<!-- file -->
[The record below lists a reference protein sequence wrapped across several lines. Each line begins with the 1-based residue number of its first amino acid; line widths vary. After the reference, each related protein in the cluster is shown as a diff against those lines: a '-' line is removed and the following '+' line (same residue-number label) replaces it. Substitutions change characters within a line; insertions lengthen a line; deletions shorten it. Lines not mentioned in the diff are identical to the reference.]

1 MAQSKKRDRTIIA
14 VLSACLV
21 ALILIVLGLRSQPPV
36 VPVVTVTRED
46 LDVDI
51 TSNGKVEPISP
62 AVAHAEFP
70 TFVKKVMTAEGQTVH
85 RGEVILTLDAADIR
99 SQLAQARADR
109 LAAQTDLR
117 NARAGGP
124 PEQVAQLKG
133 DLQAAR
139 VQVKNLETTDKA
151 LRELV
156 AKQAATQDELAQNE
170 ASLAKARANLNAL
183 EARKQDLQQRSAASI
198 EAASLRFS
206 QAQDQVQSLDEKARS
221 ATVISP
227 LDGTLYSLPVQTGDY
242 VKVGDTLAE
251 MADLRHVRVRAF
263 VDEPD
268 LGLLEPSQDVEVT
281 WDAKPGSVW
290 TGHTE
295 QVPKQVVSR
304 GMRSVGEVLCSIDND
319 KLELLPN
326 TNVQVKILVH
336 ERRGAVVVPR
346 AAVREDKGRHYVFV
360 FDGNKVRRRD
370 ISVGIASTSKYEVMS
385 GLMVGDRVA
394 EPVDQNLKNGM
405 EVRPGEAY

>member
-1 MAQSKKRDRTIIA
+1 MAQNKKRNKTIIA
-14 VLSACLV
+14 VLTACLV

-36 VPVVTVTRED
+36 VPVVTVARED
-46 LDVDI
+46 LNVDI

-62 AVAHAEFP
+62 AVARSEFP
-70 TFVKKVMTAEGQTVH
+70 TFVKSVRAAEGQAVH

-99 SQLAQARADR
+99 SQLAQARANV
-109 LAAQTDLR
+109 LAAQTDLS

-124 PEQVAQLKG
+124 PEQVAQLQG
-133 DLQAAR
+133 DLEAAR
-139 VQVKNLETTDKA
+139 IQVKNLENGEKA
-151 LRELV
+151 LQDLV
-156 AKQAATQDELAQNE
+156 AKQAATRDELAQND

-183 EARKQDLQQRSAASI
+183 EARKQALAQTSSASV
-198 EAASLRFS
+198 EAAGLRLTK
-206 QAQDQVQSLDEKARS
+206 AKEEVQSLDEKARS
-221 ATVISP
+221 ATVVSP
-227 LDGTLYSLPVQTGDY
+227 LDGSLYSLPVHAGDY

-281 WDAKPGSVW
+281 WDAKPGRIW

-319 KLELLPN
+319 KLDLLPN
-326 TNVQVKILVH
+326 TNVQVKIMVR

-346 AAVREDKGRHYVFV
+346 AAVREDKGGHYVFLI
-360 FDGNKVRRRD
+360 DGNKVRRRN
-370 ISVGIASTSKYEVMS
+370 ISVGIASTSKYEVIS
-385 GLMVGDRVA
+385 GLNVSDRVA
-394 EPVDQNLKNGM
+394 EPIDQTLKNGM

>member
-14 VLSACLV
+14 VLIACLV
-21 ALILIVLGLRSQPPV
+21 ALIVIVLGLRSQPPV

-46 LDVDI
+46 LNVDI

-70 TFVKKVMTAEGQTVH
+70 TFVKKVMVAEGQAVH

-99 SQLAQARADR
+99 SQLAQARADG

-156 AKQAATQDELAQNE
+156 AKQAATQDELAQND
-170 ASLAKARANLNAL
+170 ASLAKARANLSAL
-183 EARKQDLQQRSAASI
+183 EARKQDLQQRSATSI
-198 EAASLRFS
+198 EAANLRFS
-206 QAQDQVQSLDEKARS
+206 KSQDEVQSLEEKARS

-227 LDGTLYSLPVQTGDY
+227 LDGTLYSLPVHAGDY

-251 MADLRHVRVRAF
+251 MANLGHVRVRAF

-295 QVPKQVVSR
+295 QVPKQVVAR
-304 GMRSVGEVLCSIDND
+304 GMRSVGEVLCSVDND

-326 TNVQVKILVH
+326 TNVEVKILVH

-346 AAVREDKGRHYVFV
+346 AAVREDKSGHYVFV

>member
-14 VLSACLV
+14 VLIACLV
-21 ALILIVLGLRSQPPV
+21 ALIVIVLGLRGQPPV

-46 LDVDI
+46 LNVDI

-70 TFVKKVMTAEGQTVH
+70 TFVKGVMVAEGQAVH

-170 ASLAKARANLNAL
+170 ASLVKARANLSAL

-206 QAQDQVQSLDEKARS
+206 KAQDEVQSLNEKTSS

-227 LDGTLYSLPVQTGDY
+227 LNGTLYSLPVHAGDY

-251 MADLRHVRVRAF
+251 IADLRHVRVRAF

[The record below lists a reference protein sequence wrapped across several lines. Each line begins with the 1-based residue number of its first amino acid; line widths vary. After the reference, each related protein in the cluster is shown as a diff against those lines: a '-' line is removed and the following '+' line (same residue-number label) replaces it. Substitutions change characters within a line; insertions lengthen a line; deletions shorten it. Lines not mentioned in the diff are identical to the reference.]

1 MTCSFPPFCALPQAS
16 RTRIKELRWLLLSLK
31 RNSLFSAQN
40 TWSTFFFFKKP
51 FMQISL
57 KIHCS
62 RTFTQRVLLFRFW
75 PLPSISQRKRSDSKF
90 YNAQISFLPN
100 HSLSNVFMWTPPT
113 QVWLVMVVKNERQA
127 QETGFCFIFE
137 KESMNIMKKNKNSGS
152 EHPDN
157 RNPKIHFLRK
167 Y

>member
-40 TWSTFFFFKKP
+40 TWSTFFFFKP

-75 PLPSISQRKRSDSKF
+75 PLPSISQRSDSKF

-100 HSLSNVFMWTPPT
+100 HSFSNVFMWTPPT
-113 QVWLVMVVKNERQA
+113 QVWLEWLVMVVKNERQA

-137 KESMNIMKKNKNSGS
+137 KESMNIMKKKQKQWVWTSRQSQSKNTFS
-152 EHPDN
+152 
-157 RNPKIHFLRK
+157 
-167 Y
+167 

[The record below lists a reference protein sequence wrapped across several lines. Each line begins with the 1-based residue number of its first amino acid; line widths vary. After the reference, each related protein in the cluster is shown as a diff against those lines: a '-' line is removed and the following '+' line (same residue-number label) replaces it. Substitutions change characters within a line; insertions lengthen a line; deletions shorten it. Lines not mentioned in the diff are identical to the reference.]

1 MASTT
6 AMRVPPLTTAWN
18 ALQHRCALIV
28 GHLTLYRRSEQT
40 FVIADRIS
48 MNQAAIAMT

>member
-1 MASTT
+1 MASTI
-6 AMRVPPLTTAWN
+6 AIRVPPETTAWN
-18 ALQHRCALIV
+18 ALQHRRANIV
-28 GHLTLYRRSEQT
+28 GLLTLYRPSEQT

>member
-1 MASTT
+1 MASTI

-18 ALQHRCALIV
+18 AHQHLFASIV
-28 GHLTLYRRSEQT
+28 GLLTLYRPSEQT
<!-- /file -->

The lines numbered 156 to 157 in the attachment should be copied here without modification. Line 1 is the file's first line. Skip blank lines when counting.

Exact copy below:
113 QVWLVMVVKNERQA
127 QETGFCFIFE